An invitation to this moment.
It begins with a breath. Just this breath.
The nostrils flair. The air moves up into your sinuses. Your chest fills, your belly rises. And then there’s a moment — just this moment — before you exhale. Your belly softens, your chest relaxes, your breath leaves as quietly as it arrived. For a moment there’s absolute stillness. For just a second. A nano second. Liminal space. Perhaps you feel your heartbeat or hear your hears ring.
But then another breath begins..
Did you have to remember to breathe? No.
Your body knows how to do this. It requires nothing of your attention.
And it knows how to do it again and again and yet again. That’s right. Even as you read this, your nostrils flair, the air moves up into your sinuses….
Meditation is that simple. It’s not about achieving the perfect posture, establishing absolute stillness or not thinking. It’s not about effort and struggle. It’s only about being present.
That’s it. For this breath, then for the next and the one after that. Right in the middle of this crazy, wild ride that is life in the 21st century. It’s about inviting yourself to just stop, for however long you can muster. Maybe 5 minutes, maybe 15, maybe 30. Once a day, or maybe twice.
It’s about giving yourself the precious attention you give to others. About treating yourself as kindly as you treat your best friend or your lover. It’s about affirming that you are worth spending time with.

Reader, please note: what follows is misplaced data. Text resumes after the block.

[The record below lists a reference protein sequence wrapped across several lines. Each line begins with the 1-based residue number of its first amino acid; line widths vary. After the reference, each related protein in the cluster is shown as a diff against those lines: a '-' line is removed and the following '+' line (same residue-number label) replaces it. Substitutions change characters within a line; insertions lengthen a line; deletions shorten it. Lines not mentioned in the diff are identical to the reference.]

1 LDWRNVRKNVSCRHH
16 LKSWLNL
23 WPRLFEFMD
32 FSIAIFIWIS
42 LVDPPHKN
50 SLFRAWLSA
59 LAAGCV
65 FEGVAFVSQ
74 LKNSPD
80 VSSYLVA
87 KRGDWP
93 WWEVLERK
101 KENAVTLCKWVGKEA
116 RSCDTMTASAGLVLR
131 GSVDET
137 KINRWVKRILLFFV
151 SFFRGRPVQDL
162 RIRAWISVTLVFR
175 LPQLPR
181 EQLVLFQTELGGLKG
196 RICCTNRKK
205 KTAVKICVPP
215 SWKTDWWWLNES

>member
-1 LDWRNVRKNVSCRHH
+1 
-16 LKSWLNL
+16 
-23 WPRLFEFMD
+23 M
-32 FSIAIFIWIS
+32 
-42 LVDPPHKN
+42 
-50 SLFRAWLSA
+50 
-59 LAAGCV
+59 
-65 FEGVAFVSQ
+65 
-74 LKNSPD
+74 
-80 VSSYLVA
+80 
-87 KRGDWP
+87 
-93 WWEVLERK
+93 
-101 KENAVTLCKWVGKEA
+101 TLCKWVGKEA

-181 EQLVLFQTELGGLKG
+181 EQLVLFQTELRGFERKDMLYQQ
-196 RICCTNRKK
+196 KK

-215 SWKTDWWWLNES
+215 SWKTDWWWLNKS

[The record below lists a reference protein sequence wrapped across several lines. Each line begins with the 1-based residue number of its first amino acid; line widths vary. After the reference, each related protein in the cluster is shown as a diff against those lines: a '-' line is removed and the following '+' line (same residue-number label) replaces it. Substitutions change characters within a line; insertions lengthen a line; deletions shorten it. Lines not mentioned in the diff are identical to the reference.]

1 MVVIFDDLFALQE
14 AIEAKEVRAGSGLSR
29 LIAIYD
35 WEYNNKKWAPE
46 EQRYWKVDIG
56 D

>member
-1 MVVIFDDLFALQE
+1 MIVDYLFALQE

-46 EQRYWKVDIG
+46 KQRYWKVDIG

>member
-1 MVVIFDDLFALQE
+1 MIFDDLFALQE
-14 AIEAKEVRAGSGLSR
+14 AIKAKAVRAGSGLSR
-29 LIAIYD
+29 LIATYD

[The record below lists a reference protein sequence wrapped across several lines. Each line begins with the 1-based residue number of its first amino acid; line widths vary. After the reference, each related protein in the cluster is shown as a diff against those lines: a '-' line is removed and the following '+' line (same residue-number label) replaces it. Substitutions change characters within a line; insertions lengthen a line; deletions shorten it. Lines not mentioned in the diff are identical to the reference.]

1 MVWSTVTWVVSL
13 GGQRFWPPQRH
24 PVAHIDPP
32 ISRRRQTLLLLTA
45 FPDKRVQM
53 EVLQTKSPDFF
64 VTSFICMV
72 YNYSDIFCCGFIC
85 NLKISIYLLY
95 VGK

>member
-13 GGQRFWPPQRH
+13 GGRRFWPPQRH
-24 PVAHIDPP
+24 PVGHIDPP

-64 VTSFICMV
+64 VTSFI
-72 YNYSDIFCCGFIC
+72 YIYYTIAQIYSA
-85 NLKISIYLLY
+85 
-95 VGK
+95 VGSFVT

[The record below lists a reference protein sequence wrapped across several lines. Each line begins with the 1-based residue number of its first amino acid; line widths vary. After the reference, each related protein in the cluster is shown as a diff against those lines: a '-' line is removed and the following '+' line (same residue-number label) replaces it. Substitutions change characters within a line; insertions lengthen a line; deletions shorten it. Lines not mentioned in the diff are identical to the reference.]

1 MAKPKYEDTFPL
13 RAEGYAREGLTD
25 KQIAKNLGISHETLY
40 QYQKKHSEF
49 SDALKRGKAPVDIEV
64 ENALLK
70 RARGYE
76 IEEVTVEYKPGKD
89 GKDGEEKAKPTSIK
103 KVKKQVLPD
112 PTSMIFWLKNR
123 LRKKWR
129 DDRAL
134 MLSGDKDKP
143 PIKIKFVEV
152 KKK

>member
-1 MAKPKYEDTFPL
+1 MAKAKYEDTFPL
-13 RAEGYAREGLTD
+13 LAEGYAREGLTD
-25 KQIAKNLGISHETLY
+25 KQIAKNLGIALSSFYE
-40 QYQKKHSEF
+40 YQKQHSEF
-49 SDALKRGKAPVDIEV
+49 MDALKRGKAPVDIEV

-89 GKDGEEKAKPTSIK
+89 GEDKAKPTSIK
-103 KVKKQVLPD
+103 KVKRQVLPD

And whatever comes up just comes up. You take a moment to stop, look and listen. To stop all the busy-ness. To look at your mind. To listen to its chatter. And then to let it all go. And breathe in. Your nostrils fill, your sinuses fill….
But why bother? Aside from all the research that shows meditation stimulates the immune system, confers cognitive clarity, and improves memory, we meditate because it opens our hearts—not just to ourselves but to others. It is the foundation of compassion and loving-kindness.
And though our minds want to tell us we don’t have time, we lack self-discipline, we have too much discomfort to sit long enough, none of these is really true.
We can make time, just like we make time to brush our teeth or unload the dishwasher.
We can set aside a regular time to meditate, just like we set aside time to sleep. And if we truly can’t find a comfortable chair or cushion, we can walk our meditation.
We can give ourselves this gift.
Would you like to know more? Join me for a four-week exploration of meditation I’m calling “Coming To.”
Give yourself this gift.
Ellen Robinson-Haynes, MA, MTS, has been practicing meditation and yoga for decades. She is a trained spiritual director, pastoral care provider and retired hospice chaplain. She joined the It’s All Yoga community 20 months ago. Read more or sign up for the series here.